The Second Russian–American Child Welfare Forum: Opening Remarks of the Russian Child Rights Commissioner About Intercountry Adoption, Responses, and the Spirit of Child Protection Collaboration Between the Two Nations
Karen Smith Rotabi, PhD, MSW, MPH, Richmond, Virginia (USA)
As a result of bilateral child protection negotiations between the United States and the Russian Federation, the Second Russian-American Child Welfare Forum was held in late June 2012 in Chicago, Illinois, as a part of the 20th Annual Colloquium of the American Professional Society on the Abuse of Children. This meeting, a follow-up to a previous gathering held in Russia, was organized to “exchange experiences and opinions on pressing issues we face in building effective child welfare systems in our countries” (Egorova, 2012). This article summarizes highlights of the meeting events as recognition of the good and necessary work needed to promote child protection––both generally and as one small contribution to the complex process of preserving Russian–American intercountry adoptions.
Opening Remarks of Commissioner Pavel Astakhov
Although the forum was clearly a collegial event marked by the spirit of collaborative dialogue, the deeply distressing subject of Russian adoptees being maltreated by their U.S. citizen–adoptive parents (see Rotabi & Heine, 2010) was the substantive focus of opening remarks of the Russian Child Rights Commissioner, Mr. Pavel Astkahov.
Astkahov (2012) began with the recognition that there are different views on child welfare and that the discourse is not about political games. He stated that “child rights are a big issue in Russia” and that the resultant response related to this core value is an indication of the growth of civil society in Russia. Underscoring this point, he said, “…[P]rotection of our citizens, especially those outside of Russia…is very important.” Referring to the bilateral intercountry adoption agreement signed between both governments in the summer of 2011, he acknowledged that Russia still must ratify the agreement and that he was optimistic about ratification. He also noted that such an agreement is necessary to set standards for the practice of intercountry adoption between Russia and any nation that receives Russian adoptees. In the months since the conference, Russia has in fact ratified the agreement. Other agreements are already in place with France and Italy. Israel is in process of developing such an agreement, according to Astkahov.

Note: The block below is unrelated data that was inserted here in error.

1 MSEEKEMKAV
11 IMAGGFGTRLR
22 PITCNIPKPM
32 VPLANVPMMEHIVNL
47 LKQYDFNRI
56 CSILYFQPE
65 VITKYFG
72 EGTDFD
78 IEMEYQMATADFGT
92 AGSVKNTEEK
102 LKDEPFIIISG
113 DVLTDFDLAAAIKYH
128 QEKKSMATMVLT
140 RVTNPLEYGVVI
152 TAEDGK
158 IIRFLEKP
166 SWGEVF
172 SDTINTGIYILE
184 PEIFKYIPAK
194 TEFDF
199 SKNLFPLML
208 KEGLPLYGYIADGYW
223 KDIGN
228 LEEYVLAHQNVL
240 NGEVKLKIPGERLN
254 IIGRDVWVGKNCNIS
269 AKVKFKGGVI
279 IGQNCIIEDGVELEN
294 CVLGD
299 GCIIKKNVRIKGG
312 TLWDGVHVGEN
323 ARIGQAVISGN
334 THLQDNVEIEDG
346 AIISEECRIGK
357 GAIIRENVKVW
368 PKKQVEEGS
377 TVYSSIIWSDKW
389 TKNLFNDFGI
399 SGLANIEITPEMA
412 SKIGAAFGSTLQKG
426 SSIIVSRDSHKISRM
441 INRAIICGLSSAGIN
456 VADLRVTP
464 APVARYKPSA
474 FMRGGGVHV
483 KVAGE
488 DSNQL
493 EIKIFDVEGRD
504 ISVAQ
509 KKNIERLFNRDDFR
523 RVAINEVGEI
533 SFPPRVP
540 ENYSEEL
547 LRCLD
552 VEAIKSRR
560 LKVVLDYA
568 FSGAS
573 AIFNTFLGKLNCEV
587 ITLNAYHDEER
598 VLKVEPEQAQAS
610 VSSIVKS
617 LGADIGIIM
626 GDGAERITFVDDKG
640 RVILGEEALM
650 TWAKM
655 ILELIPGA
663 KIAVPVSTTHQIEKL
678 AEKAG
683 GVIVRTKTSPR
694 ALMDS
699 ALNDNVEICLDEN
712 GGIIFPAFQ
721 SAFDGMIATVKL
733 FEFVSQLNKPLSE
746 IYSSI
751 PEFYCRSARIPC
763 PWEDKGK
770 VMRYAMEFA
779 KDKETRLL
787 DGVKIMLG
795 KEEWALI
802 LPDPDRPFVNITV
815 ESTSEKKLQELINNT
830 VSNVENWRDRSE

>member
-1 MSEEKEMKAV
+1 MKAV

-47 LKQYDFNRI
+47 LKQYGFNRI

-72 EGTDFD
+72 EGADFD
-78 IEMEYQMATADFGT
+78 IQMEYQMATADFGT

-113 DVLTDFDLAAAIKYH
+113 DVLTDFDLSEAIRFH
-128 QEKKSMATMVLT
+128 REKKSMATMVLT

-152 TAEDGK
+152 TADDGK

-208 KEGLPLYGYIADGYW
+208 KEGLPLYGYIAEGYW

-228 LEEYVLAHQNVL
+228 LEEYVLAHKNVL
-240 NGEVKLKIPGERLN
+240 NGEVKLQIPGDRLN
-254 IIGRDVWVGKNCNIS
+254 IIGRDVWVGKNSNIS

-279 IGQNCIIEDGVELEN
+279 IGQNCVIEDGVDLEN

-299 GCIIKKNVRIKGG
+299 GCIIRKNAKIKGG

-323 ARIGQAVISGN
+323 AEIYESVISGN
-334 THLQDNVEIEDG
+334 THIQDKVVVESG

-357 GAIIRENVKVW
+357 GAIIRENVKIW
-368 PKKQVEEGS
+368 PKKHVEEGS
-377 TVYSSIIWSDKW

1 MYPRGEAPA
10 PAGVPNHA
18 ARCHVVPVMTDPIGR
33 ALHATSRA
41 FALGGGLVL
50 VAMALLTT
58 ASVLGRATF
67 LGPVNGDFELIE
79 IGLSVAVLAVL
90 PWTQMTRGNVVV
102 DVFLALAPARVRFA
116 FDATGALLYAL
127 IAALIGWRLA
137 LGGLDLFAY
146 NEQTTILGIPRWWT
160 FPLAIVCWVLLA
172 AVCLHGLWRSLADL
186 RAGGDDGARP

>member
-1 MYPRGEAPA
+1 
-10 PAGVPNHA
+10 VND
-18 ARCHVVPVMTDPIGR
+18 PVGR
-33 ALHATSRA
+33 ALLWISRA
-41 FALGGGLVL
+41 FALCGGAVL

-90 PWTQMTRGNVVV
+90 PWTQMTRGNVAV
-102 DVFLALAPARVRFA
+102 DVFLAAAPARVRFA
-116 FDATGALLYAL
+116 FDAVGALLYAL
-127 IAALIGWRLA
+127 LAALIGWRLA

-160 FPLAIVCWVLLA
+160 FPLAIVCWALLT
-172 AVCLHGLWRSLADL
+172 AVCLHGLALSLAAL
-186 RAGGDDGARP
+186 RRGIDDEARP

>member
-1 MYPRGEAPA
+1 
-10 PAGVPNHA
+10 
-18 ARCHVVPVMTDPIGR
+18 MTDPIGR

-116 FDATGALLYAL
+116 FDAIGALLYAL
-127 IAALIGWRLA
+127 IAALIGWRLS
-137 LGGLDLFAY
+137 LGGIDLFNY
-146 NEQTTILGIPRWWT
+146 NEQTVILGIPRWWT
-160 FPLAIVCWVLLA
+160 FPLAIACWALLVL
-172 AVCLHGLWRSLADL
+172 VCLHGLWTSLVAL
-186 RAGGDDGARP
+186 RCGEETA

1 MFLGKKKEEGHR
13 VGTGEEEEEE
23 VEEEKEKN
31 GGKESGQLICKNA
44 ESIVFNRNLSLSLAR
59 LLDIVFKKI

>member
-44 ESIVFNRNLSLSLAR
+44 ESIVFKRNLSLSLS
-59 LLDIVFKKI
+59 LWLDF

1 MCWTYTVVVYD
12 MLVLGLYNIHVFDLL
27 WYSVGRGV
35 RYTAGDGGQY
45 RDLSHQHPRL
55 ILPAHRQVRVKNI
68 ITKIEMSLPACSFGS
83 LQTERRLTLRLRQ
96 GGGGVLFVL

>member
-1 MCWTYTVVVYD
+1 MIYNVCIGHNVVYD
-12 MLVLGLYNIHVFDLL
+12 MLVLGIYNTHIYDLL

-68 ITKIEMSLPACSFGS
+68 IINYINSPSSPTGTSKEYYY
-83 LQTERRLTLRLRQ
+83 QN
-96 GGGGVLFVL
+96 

Commissioner Astkahov (2012) went on to emphasize the values underlying the bilateral Russia–U.S. agreement, including the “well-being of children” and their “right to happiness” during the most formative of years of human growth and development. He stated that “we have to solve issues” to make happiness a reality. Focused on the best interests of the child, Astkahov turned to the facts of the tragedies of Russian adoptees in the United States:
• There are 19 officially recognized deaths of Russian adoptees in the United States.
• Russian nongovernmental organizations have documented more than 19 deaths.
• Protection of children against violence, at home and abroad, is a priority of Russia.Focusing on the positive aspects of Russian–U.S. intercountry adoptions, Astkahov (2012) then pointed out that some Russian children have been sent to the United States for medical treatment. One such child received treatment for a serious heart condition. The U.S. family fostering the child has since applied for intercountry adoption, and official channels and formal processes are now underway to support this.